Blame-based accountability and competition for rewards causes teachers to close their doors and work alone. Working alone is old school. A better way is to provide time and encouragement for collaboration so that teachers can share expertise and responsibility for the learning of all students.
We need more opportunity for equity, not opportunity to win.
Opportunity is another core American value, but it has a split personality. One version of opportunity preserves inequity, and the other expands equity. The preservationist idea is equal opportunity: Provide a fair shot to get ahead within the current socio-economic structure. This ideal notion of a perfect meritocracy ignores the reality that everyday lived inequity makes equal opportunity illusory. The most talented teachers led by the most capable principals may take the edge off opportunity differences. However, it cannot erase opportunity inequity for a significant percentage of students who experience lived inequity every day. The competitive version of opportunity is as meager as it is callous, accepting the adage, "The poor will always be with us."
Nobel Prize economist, Paul Krugman, recently argued that while high-quality education should be available and affordable for all, it is the unequal distribution of power that perpetuates inequality and lack of economic opportunity. Unequal power distribution is a political choice. At best, lottery-based admission to those charter schools that are high-performing gives a few children a chance to get ahead (albeit while leaving others behind). A strong education increases and individual's chance of getting a better paying job in a competitive market but it does not eliminate the low wage job. A narrow view of opportunity focuses on individual betterment, while a broader aspirational view focuses on reducing overall inequity. A better option is to reduce overall inequity through investment in more jobs at living wages, adequate housing, universal health care, and preschool education.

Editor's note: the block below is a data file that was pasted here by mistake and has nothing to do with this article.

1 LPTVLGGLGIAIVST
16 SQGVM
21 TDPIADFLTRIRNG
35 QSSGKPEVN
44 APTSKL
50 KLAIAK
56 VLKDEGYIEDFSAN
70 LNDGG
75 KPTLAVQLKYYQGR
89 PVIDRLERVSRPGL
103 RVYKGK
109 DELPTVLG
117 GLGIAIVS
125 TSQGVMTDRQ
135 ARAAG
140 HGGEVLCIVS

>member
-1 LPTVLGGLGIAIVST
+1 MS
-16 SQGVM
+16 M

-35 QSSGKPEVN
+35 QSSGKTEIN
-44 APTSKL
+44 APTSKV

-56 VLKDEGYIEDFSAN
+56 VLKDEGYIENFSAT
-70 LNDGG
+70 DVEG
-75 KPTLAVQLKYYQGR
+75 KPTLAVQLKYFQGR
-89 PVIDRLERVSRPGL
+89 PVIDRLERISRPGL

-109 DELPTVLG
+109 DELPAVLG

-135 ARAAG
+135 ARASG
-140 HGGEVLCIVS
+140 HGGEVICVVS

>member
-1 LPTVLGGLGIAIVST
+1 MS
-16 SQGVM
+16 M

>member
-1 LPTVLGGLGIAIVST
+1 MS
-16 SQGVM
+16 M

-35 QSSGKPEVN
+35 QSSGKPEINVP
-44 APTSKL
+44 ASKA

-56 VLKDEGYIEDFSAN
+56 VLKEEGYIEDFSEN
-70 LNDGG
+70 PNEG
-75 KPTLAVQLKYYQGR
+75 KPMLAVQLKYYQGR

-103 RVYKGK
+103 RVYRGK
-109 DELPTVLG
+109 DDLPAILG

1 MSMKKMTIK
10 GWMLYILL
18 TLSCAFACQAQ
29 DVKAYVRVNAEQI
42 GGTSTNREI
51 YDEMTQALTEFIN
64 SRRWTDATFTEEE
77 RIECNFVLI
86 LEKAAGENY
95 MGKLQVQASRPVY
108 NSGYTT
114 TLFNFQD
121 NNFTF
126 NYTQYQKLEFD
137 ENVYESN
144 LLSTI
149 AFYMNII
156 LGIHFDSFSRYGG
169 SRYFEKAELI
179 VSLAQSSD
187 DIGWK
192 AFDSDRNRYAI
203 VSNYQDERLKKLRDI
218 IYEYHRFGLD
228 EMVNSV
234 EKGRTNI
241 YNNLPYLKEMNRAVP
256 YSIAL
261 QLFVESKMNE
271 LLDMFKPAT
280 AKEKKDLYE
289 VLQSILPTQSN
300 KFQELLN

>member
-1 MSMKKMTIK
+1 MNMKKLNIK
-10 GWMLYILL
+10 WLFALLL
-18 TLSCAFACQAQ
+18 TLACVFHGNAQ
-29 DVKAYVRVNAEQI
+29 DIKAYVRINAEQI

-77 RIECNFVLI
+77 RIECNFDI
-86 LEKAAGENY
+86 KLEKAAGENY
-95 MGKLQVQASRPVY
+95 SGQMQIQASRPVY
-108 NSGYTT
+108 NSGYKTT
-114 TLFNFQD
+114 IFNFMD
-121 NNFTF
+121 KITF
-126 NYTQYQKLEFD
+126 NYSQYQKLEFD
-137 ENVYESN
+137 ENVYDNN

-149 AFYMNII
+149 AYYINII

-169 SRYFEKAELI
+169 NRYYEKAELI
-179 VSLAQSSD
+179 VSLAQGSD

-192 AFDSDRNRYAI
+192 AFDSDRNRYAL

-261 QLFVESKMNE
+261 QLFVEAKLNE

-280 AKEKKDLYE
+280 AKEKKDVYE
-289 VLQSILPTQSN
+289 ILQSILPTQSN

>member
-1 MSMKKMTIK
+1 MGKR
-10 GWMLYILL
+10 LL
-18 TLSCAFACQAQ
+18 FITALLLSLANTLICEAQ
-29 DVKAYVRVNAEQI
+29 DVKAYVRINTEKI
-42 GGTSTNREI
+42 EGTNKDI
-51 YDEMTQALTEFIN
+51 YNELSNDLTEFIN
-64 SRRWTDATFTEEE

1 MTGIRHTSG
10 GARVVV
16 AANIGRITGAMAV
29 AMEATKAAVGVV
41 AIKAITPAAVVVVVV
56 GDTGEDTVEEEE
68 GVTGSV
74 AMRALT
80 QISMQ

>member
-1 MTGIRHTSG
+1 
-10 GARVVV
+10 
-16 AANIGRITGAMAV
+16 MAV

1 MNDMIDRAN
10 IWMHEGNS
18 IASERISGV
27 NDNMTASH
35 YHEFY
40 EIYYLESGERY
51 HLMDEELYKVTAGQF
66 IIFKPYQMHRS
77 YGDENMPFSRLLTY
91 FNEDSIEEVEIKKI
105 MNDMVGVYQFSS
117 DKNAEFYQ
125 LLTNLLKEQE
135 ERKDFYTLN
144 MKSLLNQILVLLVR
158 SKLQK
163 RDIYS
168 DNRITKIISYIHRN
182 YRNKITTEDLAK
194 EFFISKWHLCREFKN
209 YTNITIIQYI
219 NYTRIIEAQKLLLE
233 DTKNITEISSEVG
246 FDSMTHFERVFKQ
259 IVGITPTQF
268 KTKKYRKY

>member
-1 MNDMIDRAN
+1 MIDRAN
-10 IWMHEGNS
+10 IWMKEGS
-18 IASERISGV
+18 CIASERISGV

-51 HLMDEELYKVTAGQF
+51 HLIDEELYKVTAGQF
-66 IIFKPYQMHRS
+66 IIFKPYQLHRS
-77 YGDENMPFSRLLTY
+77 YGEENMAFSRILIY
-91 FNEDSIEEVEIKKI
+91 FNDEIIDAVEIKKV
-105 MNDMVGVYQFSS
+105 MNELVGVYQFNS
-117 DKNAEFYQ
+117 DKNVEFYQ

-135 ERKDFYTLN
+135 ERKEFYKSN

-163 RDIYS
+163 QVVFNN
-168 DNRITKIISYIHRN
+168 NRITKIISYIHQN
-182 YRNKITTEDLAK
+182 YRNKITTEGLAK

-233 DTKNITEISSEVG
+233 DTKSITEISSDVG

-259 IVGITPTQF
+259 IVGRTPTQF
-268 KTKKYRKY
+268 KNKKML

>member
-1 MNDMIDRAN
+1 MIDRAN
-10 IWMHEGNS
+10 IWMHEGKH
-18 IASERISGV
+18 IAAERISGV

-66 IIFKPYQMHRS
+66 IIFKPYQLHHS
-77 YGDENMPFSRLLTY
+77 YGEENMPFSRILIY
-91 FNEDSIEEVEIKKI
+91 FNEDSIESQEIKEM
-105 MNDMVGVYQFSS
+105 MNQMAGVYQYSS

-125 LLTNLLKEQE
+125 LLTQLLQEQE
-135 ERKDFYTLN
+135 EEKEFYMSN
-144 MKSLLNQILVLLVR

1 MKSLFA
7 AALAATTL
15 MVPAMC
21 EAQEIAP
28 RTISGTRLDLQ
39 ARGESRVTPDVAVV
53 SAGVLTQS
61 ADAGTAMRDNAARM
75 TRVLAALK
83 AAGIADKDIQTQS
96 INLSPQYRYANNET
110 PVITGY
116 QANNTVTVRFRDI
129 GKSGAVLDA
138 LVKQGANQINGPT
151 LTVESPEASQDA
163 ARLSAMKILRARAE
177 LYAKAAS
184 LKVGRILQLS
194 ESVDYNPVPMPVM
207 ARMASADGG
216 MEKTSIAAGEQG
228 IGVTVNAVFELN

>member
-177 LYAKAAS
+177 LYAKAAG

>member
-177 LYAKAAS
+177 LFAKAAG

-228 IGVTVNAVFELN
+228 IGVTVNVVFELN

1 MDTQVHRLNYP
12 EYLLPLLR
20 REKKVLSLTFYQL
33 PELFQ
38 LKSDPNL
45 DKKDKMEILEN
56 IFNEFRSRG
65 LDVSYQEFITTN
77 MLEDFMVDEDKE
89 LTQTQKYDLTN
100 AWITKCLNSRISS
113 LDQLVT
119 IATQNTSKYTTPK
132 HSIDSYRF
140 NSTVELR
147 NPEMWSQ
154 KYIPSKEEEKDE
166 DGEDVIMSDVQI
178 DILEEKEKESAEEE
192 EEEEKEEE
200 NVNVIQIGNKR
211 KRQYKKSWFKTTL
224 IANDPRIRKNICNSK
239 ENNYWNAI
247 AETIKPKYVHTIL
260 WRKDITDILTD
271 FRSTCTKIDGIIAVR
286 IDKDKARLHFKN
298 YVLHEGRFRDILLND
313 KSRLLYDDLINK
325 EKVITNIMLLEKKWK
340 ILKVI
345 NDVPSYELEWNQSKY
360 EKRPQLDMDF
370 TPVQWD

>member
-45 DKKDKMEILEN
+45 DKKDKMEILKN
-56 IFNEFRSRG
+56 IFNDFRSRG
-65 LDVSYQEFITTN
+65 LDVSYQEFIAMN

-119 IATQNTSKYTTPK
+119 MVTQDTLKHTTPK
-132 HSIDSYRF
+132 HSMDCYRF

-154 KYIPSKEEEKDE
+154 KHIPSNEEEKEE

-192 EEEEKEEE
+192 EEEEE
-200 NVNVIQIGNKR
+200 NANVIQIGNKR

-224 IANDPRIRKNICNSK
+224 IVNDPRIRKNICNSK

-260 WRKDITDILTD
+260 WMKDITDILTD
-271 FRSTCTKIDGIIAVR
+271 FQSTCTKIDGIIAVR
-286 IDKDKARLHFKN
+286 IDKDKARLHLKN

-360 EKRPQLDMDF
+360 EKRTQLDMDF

We need more shared responsibility, not protection of privilege.
There are many reasons that the most powerful variable in explaining divergence in student outcomes is socio-economic status.
One significant contributor to disparate achievement is the inequality of resources that results from funding schools through divergent local property taxes bases. Few politicians seem willing to challenge this system that preserves the privileges of the already advantaged. A better option is shared responsibility. Children go to school locally, but the benefits of education are societal. General state and federal tax revenues should be distributed so that those who need the most get the most, while reducing or eliminating local property tax burdens in low-wealth communities.
Another contributor to inequity in education is growing racial and socioeconomic isolation that undermines the academic and cross-cultural learning that supports a civically and economically vibrant society. Private school vouchers and charter schools tend to exacerbate this isolation problem, drawing funds away from remaining public schools and promoting the value that education is about individual choice, not social responsibility. A better option is to support school and housing integration and invest in the schools we already have.
More diverse schools would be a huge step forward but would not ensure equal opportunity for academic and social learning. Students' readiness to learn is influenced by myriad out-of-school factors. So-called ability-based class assignment mechanisms often separate students within schools, reproducing geographic isolation and preserving privilege. Better options include smaller inclusive classrooms, support programs for students who struggle academically, explicit programs to support social and emotional learning, and more actively engaging learning environments.
Investing in education improvement will require a reordering of our nation's priorities toward equity. Developing trust will require a shift away from assessment for compliance monitoring and blame to assessment that provides useful information for improvement using the right tools for the right purpose.
Arthur H. Camins is the Director of the Center for Innovation in Engineering and Science Education at Stevens Institute of Technology. He has taught and been an administrator in New York City, Massachusetts and Louisville, Kentucky. The views expressed in this article are his alone.